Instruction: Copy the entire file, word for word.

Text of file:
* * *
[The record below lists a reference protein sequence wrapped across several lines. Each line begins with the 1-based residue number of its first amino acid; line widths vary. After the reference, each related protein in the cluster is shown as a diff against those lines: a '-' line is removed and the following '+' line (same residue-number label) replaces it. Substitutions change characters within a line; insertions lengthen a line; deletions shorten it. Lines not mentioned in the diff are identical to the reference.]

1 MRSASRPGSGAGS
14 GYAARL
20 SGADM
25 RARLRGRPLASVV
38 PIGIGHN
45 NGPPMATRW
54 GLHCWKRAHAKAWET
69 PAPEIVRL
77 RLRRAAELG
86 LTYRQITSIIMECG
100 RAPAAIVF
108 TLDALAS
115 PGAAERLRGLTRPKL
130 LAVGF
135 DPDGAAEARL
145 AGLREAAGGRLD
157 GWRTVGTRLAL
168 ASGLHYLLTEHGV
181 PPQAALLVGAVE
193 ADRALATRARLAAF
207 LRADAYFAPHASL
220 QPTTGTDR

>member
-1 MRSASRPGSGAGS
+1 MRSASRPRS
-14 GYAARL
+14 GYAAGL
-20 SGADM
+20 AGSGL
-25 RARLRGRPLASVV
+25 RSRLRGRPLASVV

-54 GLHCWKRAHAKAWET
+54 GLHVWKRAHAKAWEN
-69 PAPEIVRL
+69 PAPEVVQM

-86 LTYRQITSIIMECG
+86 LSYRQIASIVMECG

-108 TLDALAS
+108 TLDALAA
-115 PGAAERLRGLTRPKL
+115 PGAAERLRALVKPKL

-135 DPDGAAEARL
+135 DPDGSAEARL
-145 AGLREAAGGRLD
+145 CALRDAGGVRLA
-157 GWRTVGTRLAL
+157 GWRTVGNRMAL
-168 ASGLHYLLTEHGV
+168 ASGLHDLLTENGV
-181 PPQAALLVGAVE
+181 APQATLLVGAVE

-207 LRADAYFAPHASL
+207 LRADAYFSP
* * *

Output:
[The record below lists a reference protein sequence wrapped across several lines. Each line begins with the 1-based residue number of its first amino acid; line widths vary. After the reference, each related protein in the cluster is shown as a diff against those lines: a '-' line is removed and the following '+' line (same residue-number label) replaces it. Substitutions change characters within a line; insertions lengthen a line; deletions shorten it. Lines not mentioned in the diff are identical to the reference.]

1 MRSASRPGSGAGS
14 GYAARL
20 SGADM
25 RARLRGRPLASVV
38 PIGIGHN
45 NGPPMATRW
54 GLHCWKRAHAKAWET
69 PAPEIVRL
77 RLRRAAELG
86 LTYRQITSIIMECG
100 RAPAAIVF
108 TLDALAS
115 PGAAERLRGLTRPKL
130 LAVGF
135 DPDGAAEARL
145 AGLREAAGGRLD
157 GWRTVGTRLAL
168 ASGLHYLLTEHGV
181 PPQAALLVGAVE
193 ADRALATRARLAAF
207 LRADAYFAPHASL
220 QPTTGTDR

>member
-1 MRSASRPGSGAGS
+1 MRSASRPRS
-14 GYAARL
+14 GYAAGL
-20 SGADM
+20 AGSGL
-25 RARLRGRPLASVV
+25 RSRLRGRPLASVV

-54 GLHCWKRAHAKAWET
+54 GLHVWKRAHAKAWEN
-69 PAPEIVRL
+69 PAPEVVQM

-86 LTYRQITSIIMECG
+86 LSYRQIASIVMECG

-108 TLDALAS
+108 TLDALAA
-115 PGAAERLRGLTRPKL
+115 PGAAERLRALVKPKL

-135 DPDGAAEARL
+135 DPDGSAEARL
-145 AGLREAAGGRLD
+145 CALRDAGGVRLA
-157 GWRTVGTRLAL
+157 GWRTVGNRMAL
-168 ASGLHYLLTEHGV
+168 ASGLHDLLTENGV
-181 PPQAALLVGAVE
+181 APQATLLVGAVE

-207 LRADAYFAPHASL
+207 LRADAYFSP